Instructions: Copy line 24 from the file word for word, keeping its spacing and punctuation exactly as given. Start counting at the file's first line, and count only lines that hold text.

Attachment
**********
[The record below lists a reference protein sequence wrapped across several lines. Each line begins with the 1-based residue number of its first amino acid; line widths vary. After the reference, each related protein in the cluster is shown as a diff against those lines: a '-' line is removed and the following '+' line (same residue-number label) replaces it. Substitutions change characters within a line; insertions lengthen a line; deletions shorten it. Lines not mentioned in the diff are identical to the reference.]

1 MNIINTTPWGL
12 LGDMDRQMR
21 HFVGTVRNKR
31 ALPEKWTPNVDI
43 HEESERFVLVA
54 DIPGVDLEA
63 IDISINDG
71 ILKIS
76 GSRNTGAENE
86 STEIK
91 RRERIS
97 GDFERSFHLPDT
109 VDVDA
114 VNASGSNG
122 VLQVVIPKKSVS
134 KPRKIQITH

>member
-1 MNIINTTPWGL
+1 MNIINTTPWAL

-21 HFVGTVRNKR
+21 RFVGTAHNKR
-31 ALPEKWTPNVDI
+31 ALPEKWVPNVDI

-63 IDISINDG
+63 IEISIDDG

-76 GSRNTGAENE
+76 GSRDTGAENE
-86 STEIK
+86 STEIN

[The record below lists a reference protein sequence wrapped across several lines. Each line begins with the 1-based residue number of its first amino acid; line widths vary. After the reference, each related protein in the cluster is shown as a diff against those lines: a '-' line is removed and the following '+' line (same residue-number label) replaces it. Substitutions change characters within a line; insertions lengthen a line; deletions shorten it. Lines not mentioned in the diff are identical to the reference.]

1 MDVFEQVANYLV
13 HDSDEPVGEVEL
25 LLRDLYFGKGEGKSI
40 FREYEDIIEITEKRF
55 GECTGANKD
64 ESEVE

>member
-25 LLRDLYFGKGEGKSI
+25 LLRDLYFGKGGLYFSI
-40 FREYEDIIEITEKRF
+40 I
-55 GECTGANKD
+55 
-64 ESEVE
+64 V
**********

+31 ALPEKWVPNVDI